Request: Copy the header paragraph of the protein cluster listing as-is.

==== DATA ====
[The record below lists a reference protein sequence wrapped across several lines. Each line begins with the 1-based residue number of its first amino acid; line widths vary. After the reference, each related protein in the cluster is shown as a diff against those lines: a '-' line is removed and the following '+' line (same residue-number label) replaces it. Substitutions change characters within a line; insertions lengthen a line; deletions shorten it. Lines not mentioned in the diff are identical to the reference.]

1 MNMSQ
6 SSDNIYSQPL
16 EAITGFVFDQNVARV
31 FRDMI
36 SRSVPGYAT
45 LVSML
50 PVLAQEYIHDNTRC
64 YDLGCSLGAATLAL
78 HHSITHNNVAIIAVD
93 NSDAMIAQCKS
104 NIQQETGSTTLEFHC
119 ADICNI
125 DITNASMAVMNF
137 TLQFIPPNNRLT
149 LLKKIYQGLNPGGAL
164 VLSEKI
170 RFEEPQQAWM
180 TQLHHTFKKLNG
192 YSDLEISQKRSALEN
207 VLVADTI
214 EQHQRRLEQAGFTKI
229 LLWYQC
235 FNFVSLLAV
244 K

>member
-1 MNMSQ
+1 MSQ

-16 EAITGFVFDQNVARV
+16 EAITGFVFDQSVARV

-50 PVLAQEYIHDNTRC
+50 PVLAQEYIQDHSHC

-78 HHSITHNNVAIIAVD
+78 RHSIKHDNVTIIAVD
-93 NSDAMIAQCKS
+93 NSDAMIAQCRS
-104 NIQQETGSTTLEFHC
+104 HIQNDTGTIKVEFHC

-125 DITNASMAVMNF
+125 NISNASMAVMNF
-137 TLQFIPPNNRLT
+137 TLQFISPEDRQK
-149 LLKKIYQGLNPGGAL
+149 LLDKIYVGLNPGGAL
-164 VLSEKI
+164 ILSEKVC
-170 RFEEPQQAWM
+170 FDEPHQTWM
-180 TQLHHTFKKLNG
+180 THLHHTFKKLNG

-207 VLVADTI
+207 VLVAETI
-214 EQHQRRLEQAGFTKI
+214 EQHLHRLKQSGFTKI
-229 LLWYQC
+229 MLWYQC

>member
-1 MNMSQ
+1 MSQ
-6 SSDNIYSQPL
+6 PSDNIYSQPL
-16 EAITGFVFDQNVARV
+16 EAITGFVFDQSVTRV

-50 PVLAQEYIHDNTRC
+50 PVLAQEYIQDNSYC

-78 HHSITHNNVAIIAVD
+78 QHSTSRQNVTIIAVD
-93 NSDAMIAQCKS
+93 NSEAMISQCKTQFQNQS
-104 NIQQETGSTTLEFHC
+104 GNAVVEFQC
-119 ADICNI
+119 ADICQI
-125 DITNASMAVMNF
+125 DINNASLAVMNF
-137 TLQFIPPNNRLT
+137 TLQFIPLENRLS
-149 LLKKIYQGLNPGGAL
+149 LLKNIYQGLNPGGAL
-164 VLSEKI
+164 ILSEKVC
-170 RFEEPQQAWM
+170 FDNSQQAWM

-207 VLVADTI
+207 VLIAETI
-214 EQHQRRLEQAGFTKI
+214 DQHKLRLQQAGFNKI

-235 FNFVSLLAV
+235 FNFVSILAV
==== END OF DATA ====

[The record below lists a reference protein sequence wrapped across several lines. Each line begins with the 1-based residue number of its first amino acid; line widths vary. After the reference, each related protein in the cluster is shown as a diff against those lines: a '-' line is removed and the following '+' line (same residue-number label) replaces it. Substitutions change characters within a line; insertions lengthen a line; deletions shorten it. Lines not mentioned in the diff are identical to the reference.]